The inside of the Spokane Materials and Recycling Technology Center.

Creston mayor follows Waste Management recycling trail to Spokane facility

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  • Mar. 20, 2013 11:00 a.m.

Creston Mayor Ron Toyota admits to being fascinated with how public systems work — how transportation systems move people around, how water gets from creek to tap, and so on.

So it is no surprise that he recently arranged a visit to a new state of the art recycling plant in Spokane.

“I’ve always wondered what happens to the bins full of recyclables that are collected by Waste Management three times a month,” he said yesterday. “Every once in a while I would get a complaint from someone who heard from someone else that some or all of it just gets taken to the landfill in Cranbrook. I didn’t believe it, but I wanted to see for myself.”

Earlier this year, a visit to Waste Management’s facility in Cranbrook allayed any concerns that the bins’ contents aren’t really being recycled. Paper, plastic, glass and metal are collected from around the East Kootenay, then compacted in Cranbrook before heading south to the company’s recycling plant in Washington.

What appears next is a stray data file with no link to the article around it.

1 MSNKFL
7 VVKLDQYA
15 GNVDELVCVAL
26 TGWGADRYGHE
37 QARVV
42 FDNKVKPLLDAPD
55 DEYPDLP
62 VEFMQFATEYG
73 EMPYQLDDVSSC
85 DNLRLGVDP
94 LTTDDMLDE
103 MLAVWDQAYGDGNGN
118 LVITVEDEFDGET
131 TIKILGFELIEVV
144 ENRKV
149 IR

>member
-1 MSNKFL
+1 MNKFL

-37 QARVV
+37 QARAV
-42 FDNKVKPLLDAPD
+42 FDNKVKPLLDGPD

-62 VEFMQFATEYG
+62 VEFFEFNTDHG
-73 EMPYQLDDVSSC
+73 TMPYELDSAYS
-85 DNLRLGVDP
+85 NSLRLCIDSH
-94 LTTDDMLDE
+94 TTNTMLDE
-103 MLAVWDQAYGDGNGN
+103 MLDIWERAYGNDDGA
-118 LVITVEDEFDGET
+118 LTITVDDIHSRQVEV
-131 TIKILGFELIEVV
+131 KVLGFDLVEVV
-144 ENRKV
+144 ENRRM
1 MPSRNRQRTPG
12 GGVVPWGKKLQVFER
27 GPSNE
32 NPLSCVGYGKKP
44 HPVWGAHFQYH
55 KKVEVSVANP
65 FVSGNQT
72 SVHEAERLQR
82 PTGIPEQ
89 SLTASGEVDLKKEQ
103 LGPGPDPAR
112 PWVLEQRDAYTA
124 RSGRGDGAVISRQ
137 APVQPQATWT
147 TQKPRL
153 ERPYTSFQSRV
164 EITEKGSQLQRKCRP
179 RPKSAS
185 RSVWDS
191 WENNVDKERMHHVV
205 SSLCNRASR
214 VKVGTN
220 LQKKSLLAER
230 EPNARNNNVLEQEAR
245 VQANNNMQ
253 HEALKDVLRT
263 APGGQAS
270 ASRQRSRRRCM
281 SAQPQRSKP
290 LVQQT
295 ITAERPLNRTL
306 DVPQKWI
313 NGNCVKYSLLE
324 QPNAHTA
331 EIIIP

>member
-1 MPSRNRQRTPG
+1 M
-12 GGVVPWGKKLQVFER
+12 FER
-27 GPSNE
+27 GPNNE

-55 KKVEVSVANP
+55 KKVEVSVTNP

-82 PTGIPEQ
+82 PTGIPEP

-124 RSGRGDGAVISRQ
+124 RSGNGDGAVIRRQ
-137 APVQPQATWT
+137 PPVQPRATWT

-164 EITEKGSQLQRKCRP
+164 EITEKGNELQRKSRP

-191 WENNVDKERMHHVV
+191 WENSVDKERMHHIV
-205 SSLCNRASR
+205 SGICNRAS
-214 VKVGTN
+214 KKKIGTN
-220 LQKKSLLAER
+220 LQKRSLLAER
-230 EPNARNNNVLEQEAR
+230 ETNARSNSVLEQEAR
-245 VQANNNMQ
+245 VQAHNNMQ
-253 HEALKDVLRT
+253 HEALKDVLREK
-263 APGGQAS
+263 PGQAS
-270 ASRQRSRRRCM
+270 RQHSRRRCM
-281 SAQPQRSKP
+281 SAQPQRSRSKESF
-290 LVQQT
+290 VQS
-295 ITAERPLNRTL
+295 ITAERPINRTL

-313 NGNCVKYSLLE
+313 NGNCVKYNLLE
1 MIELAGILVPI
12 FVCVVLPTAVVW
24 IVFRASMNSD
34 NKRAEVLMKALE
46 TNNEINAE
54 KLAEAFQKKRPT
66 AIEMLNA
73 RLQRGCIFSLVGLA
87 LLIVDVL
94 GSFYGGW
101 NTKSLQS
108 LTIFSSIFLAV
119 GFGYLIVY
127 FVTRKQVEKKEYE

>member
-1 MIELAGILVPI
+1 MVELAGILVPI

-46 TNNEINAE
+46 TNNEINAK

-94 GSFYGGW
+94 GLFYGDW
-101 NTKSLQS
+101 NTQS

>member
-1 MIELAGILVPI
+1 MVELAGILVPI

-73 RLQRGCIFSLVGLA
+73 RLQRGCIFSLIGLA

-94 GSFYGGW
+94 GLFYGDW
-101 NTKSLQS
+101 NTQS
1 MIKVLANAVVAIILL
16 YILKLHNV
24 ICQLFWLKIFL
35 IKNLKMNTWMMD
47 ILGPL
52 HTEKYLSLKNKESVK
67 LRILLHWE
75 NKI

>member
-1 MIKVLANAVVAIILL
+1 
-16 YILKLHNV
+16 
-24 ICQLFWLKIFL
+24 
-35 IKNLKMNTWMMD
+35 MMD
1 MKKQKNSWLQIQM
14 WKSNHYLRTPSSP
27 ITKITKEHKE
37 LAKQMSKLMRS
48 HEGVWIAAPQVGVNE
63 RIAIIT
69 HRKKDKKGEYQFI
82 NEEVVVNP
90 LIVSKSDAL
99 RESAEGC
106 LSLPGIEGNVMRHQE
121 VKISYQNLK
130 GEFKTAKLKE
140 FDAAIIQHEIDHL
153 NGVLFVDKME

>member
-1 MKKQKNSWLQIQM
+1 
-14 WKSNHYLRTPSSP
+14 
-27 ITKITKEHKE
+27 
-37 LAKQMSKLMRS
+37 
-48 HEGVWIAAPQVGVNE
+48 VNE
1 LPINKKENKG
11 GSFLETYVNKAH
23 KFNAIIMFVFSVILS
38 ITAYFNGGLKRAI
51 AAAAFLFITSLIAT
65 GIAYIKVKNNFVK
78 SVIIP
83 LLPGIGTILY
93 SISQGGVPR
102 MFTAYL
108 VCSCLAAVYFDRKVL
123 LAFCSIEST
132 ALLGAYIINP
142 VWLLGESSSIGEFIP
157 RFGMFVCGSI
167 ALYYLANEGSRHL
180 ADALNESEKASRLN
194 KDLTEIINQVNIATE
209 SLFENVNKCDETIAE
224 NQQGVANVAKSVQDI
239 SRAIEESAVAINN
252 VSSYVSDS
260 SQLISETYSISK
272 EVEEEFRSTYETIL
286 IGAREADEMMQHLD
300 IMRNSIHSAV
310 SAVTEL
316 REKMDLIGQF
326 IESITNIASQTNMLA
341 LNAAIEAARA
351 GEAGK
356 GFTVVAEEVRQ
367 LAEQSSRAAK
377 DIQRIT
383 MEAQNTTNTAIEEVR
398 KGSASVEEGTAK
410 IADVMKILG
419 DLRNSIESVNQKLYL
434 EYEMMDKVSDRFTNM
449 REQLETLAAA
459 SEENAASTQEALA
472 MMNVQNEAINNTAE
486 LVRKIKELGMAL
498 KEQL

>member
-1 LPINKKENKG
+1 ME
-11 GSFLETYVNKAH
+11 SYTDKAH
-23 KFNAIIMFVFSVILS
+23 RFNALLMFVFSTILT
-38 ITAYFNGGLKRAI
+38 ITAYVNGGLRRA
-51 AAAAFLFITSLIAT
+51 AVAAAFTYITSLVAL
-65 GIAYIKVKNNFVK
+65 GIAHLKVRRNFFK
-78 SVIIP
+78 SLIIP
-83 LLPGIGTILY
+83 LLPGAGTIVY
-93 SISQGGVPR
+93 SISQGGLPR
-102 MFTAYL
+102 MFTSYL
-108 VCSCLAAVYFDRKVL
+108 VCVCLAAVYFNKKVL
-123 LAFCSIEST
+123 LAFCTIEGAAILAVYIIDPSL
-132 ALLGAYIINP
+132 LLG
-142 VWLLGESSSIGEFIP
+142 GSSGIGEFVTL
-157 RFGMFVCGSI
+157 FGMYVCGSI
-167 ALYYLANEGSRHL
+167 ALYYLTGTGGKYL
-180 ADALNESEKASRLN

Accompanied by Coun. Tanya Ducharme and town engineering manager Colin Farynowiski, Toyota spent two hours at SMaRT (Spokane Material and Recycling Technology Center), a $20 million facility that opened last October near the Spokane International Airport.

One of about 100 “single stream recycling” plants operated by Waste Management, one of North America’s largest recycling companies, the SMaRT plant is built to handle about 6,000 tons a month, processing about 11 pounds per second.

“The SMaRT plant opens the bales, fluffs them and everything goes into the processing line where the latest technology processes and separates cardboard (different types), paper, metal, glass and plastics,” Toyota said. “These products are then baled and sent out to the different destinations.  Glass goes to Seattle. Metal products are sent to U.S. plants. Plastics can go to China or other source locations.”

Materials are sorted by a variety of means. Air currents float off cardboard and paper, plastic bags are sucked into vacuum tubes and hand sorting separates other items into separate streams.

Volume is key for recycling sorting operations, the Creston group learned. The contents of 42 green Waste Management bins in the Creston Valley eventually arrive at the SMaRT plant, along with recyclables from southern B.C., Idaho and Washington. Alberta recyclables are also being considered for the Spokane facility.

“Another most interesting discussion was Agilyx,” Toyota added, “a company based in Beaverton, Ore., with an operating plant in Tigard, Ore. WM has partnered with this company and its purpose is to extract pure crude oil from waste plastics that are already in our landfill sites. It is an amazing vision and process.”

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